Mr Pendlebury took his seat behind the wide walnut desk, picked up his antique fountain pen and filled it from a small silver inkwell, then positioned his round glasses comfortably on his nose. He fancied they made him look like John Lennon in a pinstripe suit. Mr Pendlebury hadn’t shared this thought with anyone, so nobody had disabused him of it.
Each day Mr Pendlebury became Her Majesty. That is, Mr Pendlebury was employed to open all of the mail received by the Royal Household and to decide how best to respond to each piece. Many of the letters were requests for visits, perhaps opening a new youth centre or naming a yacht, so those went straight to Mr Dawson who holds the royal diary. Some of the letters were from various dignitaries so Mrs Denmaster took those and issued the appropriate replies as only one with her years of ambassadorial experience can.
So the day continued, with Mr Pendlebury sorting everything until all of the royal mail was correctly allocated. By noon he always had a small pile left, items that did not fit into any category of official correspondence, and these items were for Mr Pendlebury to deal with personally. Some of his junior staff called them ‘kids and bids’ letters (mainly coming from schoolchildren and older ladies) but not in earshot of Mr Pendlebury. For these were his favourite letters of all.
He took a short break for his lunch, potted meat sandwiches and two cups of weak Earl Grey, then settled down to the task. He read through all of the letters and drew up a list of their contents. Today’s list was this:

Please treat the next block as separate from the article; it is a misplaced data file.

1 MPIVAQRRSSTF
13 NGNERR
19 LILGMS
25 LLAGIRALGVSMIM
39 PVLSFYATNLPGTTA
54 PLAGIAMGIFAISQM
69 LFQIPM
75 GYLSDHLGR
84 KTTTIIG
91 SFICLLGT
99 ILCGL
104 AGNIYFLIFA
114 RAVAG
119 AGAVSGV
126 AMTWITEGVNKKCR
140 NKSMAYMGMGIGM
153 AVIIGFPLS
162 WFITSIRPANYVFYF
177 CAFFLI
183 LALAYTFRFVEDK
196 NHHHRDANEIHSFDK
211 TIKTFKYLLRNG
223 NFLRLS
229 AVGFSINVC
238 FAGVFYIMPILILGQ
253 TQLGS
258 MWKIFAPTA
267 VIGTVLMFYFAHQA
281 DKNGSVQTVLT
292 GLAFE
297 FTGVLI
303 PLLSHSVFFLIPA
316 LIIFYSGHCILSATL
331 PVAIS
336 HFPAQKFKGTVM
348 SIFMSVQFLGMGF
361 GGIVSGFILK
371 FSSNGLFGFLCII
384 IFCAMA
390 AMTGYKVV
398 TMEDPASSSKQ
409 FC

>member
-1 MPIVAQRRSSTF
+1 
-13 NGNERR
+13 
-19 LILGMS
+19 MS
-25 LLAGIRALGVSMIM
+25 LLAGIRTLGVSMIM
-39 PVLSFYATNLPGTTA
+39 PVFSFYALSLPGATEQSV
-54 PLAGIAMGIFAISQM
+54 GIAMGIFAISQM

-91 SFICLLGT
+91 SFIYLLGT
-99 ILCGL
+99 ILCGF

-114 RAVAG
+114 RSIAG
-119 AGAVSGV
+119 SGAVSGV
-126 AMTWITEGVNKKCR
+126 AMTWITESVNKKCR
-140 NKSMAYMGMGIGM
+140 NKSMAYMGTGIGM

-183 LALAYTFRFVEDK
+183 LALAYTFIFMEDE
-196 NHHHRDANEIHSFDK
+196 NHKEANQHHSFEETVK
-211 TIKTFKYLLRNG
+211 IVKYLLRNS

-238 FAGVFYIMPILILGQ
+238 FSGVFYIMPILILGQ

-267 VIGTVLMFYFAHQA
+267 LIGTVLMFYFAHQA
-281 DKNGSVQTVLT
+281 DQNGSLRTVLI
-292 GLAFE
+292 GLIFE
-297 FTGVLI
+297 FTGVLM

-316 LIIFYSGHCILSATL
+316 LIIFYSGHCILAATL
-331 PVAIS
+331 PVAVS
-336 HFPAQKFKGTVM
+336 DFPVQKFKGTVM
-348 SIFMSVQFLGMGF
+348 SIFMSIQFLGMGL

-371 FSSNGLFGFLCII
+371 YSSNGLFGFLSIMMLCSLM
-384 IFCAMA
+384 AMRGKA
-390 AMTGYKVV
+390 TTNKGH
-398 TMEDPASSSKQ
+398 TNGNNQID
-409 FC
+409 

Does the Queen like kippers?
Can the Queen knit and does she have any patterns to recommend?
How many corgis has the Queen had and which is her favourite ever?
Does the Queen’s hand get tired when she has to wave for a long time?
What happens if the Queen’s chair gets wet when it rains suddenly?
Mr Pendlebury then checked his list to see whether he had answered those questions before and if he had, he made sure he gave the same reply. The Queen might appear foolish if her favourite dog changed for example or if she suddenly liked kippers having professed dislike previously.
But Mr Pendlebury had never answered a question about wet chairs before, so he took up his antique fountain pen, selected a sheet of heavy watermarked paper and began to construct a reply.
Inspired by “Does the queen do fashion?”